Dharavi, one of the largest slums in Asia, has become a significant feature in both Bollywood and Hollywood movies. Movies such as ‘Slumdog Millionaire’, ‘Salaam Bombay!’, ‘Traffic Signal’, and ‘Parinda’ have chosen to set their stories within the context of Dharavi. With an area of just 2.1 km2 and a population of around 1 million people, Dharavi seems to have captured global attention as a prime example of the hardships of life in such conditions.
In the book Filmurbia: Screening the Suburbs, the authors dive into the different representations of Dharavi in the media and whether they do it justice. They describe Dharavi as having been ‘widely portrayed in the media as a filthy piece of land, a city inside a city’, yet Dharavi is not as big as Karachi’s Orangi Township that hosts over 1 million people living in abject poverty. Filmurbia claims that the superficial ways in which Dharavi is depicted isn’t necessarily a realistic reflection of its landscape. Nestled between two suburban railway lines, Dharavi houses traditional pottery and textile industries and has 5000 businesses and 15 000 single-room factories. These micro-businesses not only generate a large estimated turnover of $600 million to $1 billion per year but also export to the USA, Europe and the Middle East. Environmentalists have called Dharavi the ‘green lung of Mumbai’ because it is able to recycle large amounts of waste and repurpose it to make useful products. However, this side of Dharavi is hardly portrayed in mainstream media, and the dangers of this are illustrated poignantly by Sanjukta Gosh:
‘In this Orientalist/popular conceptualization, India is spectacularized as a unitary and fixed space- jungle-like, barbarous, remote and dark. It is a vision of India as a static, frozen in space and time, primordial, without a history- as opposed to the west, which is dynamic and a repository of history and change.’ (Goosh 2003: 274)
As pointed out by Gosh, the Orientalist lens through which Dharavi is portrayed is perpetuated in films including ‘Slumdog Millionaire’, ‘Salaam Bombay!’, and ‘Slumming It’.
Slumdog Millionaire, Danny Boyle’s 2008 fairy tale about an impoverished street kid with big dreams, was set in Dharavi, a place a film critic once described as “where lost children and dogs sift through trash so fetid you swear you can smell the discarded mango as well as its peel.” Danny Boyle’s films reflect his worldview; that in every desperate and dark story, there is humour and humanity to be found. Aided by a seductive cinematography that eloquently portrays the joyfulness he chooses to focus on, he deftly pulled off the same feat in Slumdog Millionaire, where a tragic story set against a backdrop of such squalor managed to be upbeat and uplifting at the same time. Nonetheless, a one dimensional portrayal of Dharavi by an English director can be seen as an example of an Orientalist perspective, and an imposition of a Western point of view that pushes negative stereotypes about poverty in India. Social activist Nicholas Almeida protested the film claiming that it ‘intentionally exploited the poor for the purposes of profit’. ‘Salaam Bombay!’, similarly, aims to elicit pity yet disdain for the slum dwellers by choosing to focus on child labour and highlighting the dark underbelly of Dharavi.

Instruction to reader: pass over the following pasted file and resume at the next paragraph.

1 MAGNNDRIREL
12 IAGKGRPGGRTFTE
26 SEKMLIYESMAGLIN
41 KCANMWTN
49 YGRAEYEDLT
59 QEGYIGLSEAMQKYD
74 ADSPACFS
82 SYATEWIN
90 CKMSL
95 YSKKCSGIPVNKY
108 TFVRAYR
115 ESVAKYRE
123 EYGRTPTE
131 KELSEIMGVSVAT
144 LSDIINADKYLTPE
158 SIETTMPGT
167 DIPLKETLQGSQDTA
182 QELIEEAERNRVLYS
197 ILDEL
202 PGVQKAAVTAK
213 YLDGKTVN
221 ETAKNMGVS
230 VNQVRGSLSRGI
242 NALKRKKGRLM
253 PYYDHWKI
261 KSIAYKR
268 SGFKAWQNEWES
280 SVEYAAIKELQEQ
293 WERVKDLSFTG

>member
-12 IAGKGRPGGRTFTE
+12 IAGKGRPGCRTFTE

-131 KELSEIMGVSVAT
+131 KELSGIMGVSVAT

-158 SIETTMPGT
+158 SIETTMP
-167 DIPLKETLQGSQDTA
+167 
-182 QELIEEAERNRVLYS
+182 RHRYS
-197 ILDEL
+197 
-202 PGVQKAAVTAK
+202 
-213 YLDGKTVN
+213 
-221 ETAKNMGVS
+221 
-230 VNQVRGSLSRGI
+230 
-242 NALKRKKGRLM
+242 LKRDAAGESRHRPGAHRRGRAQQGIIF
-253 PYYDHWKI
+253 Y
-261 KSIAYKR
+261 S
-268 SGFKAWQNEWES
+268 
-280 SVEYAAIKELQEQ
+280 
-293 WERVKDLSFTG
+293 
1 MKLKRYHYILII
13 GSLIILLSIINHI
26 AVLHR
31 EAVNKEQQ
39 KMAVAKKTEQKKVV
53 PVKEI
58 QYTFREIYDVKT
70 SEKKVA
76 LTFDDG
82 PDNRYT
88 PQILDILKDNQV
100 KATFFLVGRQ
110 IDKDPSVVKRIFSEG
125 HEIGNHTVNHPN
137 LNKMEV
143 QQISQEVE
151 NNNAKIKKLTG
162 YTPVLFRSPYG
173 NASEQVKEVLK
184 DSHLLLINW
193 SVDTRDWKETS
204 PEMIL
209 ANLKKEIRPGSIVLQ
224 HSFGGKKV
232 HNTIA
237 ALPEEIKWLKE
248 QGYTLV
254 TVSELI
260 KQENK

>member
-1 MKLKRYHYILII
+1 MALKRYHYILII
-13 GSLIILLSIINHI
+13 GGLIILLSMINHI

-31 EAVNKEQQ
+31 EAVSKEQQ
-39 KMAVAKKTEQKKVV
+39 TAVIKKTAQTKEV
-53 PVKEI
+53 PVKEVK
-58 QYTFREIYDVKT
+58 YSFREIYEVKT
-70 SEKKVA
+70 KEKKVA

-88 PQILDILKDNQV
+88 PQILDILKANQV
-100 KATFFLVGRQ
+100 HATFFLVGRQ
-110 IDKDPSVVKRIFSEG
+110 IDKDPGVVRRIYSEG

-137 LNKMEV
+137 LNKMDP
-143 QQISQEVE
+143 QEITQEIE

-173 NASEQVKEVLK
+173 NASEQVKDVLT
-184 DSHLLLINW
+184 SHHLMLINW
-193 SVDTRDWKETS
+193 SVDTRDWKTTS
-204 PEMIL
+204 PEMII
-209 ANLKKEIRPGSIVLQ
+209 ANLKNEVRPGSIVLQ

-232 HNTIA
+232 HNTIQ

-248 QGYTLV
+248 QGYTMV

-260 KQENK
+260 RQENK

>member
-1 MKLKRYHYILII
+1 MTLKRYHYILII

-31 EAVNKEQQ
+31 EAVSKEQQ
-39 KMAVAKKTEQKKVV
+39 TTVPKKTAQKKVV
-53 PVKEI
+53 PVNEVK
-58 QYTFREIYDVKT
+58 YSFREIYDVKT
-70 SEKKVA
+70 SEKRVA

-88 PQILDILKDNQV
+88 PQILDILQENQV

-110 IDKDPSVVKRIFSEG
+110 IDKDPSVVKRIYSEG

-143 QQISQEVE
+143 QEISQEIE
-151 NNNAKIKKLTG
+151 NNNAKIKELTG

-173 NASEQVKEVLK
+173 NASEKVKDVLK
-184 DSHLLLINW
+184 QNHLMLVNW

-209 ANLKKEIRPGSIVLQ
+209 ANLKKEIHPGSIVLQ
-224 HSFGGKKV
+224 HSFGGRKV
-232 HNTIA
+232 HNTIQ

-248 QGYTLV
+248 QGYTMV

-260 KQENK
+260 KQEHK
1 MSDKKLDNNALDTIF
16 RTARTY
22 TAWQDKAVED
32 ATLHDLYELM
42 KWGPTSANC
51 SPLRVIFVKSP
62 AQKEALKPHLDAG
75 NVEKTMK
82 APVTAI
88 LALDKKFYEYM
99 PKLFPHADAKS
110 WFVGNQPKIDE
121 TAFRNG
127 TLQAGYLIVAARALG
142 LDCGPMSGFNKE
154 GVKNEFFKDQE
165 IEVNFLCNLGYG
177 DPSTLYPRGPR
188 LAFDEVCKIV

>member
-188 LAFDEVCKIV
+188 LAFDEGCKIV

In contrast to other motion pictures, Gully Boy takes a different approach in its depiction of Dharavi. Gully Boy tells the story of 22 year old Murad who struggles to escape the slum life through rapping. From his parents working hard to get him an education so that he can work a white collar job, to him starting a rap career, the movie truly tries to encapsulate every aspect of the infamous Dharavi slum. Through both music and film, Gully Boy shows the terrors, wonders, and inequalities of modern day Mumbai. As opposed to many other films, Gully Boy is deemed to be extremely realistic in its depiction of Dharavi. Director Zoya Akhtar made a point to film nearly the whole movie inside Dharavi itself so as to make the movie as authentic as possible. The main theme that the director tries to bring out within the movie that does not appear in others is hope. The feeling that people can climb out of poverty whether it be through the underground rap scene or by simply getting an education is powerfully conveyed in the film. Gully Boy shows that Dharavi is not just a grubby wasteland but actually a breeding ground of opportunity.
When it comes to putting Dharavi on the global radar, its portrayal in pop culture should be shifted from peripheral and superficial depictions of poverty to focusing as well on the booming businesses and recycling ventures it boasts of. SNEHA (Society for Nutrition, Education and Health Action) a non- profit operating in Mumbai organized an exhibition in 2015 aimed at blending art and science to share information on urban health and to show the ways in which Dharavi slum dwellers contribute to Mumbai’s culture and economy. Architect Venkat Ashok, who contributed furniture made out of recycled materials to the exhibition said ‘We were always interested and amazed in the way Dharavi functions as a unit. It’s a self-sufficient community’. This is another side of Dharavi that deserves to be showcased in mainstream media, and would add more dimension and depth to future films or other artistic projects based in the slum.